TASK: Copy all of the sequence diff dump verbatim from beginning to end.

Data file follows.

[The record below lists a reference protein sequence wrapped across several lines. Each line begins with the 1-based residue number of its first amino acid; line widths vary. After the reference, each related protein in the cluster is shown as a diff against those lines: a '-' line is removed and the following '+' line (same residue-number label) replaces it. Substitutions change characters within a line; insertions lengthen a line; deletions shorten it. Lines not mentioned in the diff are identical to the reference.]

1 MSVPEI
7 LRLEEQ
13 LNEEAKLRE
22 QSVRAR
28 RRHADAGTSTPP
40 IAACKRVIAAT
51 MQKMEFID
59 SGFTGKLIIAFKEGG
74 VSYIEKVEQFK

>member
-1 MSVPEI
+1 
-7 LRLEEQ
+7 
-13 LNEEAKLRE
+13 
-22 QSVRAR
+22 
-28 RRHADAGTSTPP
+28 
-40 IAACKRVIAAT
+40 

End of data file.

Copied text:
[The record below lists a reference protein sequence wrapped across several lines. Each line begins with the 1-based residue number of its first amino acid; line widths vary. After the reference, each related protein in the cluster is shown as a diff against those lines: a '-' line is removed and the following '+' line (same residue-number label) replaces it. Substitutions change characters within a line; insertions lengthen a line; deletions shorten it. Lines not mentioned in the diff are identical to the reference.]

1 MSVPEI
7 LRLEEQ
13 LNEEAKLRE
22 QSVRAR
28 RRHADAGTSTPP
40 IAACKRVIAAT
51 MQKMEFID
59 SGFTGKLIIAFKEGG
74 VSYIEKVEQFK

>member
-1 MSVPEI
+1 
-7 LRLEEQ
+7 
-13 LNEEAKLRE
+13 
-22 QSVRAR
+22 
-28 RRHADAGTSTPP
+28 
-40 IAACKRVIAAT
+40 